Daily Israel Report

Technion Scientists Create Breath Test for Cancer Detection

Scientists at the Technion have created a breath analysis test with an 86 percent success rate in detecting lung cancer.
By Maayana Miskin
First Publish: 9/2/2009, 9:33 AM / Last Update: 9/2/2009, 10:28 AM

Israel news photo

Scientists at the Technion in Haifa have created a device that they hope will be able to detect cancer with a simple breath test. In an initial trial, the “breathalyzer” test was able to detect lung cancer with 86 percent accuracy.

The new device was revealed this week in the journal Nature Nanotechnology.

Researchers hope the test will provide a simple, cost-effective and non-invasive method of detecting cancer. In addition, the test is capable of detecting cancers that are not yet large enough to show up on X-rays or CT scans, allowing for earlier diagnosis that could save lives.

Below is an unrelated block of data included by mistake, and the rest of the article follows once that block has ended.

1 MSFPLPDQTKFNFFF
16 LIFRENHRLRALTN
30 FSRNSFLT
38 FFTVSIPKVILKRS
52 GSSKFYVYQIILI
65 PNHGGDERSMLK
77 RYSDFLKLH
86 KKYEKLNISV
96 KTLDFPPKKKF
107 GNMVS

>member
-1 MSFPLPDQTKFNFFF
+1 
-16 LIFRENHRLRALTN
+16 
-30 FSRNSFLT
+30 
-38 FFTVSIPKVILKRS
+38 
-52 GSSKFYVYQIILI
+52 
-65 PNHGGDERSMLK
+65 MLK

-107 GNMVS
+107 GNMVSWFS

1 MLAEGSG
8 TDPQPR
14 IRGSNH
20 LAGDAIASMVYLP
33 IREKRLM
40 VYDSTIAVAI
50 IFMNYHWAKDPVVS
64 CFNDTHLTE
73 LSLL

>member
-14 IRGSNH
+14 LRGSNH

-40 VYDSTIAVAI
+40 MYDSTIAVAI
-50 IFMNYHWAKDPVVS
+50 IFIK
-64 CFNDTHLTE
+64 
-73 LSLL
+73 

The system works by testing for chemicals that tend to be present in lungs affected by cancer but not in healthy lungs. The Technion team decided to test for four such chemicals: ethylbenzene, decane, heptanol and trimethylbenzene.

Patients' breath is sent over a circuit made of silicon embedded with gold nanoparticles. If the breath contains the organic compounds common to cancer sufferers, the circuit's electrical resistance will change.

The research team was led by Hossam Haick. The team had developed a similar test in the past, using carbon nanotubes. The silicon-gold combination was found to be superior, they said. Unlike the device that used carbon nanotubes, the latest development is not sensitive to the water vapor found in lungs.

In addition, the latest version of the test works even on patients who have recently ingested alcohol, food, coffee or tobacco. Previous versions required patients to abstain before the test in order to avoid false results.

Haick and his team have patented their device, but will continue to work to perfect it. The device must pass further clinical trials before being put to use, at which point scientists will face the challenge of creating versions of the test that are simple and inexpensive enough to be used in day-to-day practice in hospitals and clinics.